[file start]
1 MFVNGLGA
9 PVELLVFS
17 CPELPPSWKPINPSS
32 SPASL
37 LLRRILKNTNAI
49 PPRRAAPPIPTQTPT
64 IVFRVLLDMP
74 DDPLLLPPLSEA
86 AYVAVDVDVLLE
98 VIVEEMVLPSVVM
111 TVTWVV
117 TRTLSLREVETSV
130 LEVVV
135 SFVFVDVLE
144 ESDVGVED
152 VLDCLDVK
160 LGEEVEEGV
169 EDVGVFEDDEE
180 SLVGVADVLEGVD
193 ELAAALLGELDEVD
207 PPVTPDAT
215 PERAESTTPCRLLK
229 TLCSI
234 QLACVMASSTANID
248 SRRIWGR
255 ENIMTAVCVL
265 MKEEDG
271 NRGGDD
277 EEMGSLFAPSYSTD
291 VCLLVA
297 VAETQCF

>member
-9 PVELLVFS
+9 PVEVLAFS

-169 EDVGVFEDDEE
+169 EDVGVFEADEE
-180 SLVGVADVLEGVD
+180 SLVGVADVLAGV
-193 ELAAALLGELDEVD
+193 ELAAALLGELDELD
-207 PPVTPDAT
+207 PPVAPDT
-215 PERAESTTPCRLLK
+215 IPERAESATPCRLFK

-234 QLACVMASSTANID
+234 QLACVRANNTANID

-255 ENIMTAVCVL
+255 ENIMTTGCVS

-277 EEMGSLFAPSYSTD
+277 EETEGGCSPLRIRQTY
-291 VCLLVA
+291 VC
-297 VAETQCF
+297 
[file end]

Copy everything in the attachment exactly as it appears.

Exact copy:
1 MFVNGLGA
9 PVELLVFS
17 CPELPPSWKPINPSS
32 SPASL
37 LLRRILKNTNAI
49 PPRRAAPPIPTQTPT
64 IVFRVLLDMP
74 DDPLLLPPLSEA
86 AYVAVDVDVLLE
98 VIVEEMVLPSVVM
111 TVTWVV
117 TRTLSLREVETSV
130 LEVVV
135 SFVFVDVLE
144 ESDVGVED
152 VLDCLDVK
160 LGEEVEEGV
169 EDVGVFEDDEE
180 SLVGVADVLEGVD
193 ELAAALLGELDEVD
207 PPVTPDAT
215 PERAESTTPCRLLK
229 TLCSI
234 QLACVMASSTANID
248 SRRIWGR
255 ENIMTAVCVL
265 MKEEDG
271 NRGGDD
277 EEMGSLFAPSYSTD
291 VCLLVA
297 VAETQCF

>member
-9 PVELLVFS
+9 PVEVLAFS

-169 EDVGVFEDDEE
+169 EDVGVFEADEE
-180 SLVGVADVLEGVD
+180 SLVGVADVLAGV
-193 ELAAALLGELDEVD
+193 ELAAALLGELDELD
-207 PPVTPDAT
+207 PPVAPDT
-215 PERAESTTPCRLLK
+215 IPERAESATPCRLFK

-234 QLACVMASSTANID
+234 QLACVRANNTANID

-255 ENIMTAVCVL
+255 ENIMTTGCVS

-277 EEMGSLFAPSYSTD
+277 EETEGGCSPLRIRQTY
-291 VCLLVA
+291 VC
-297 VAETQCF
+297 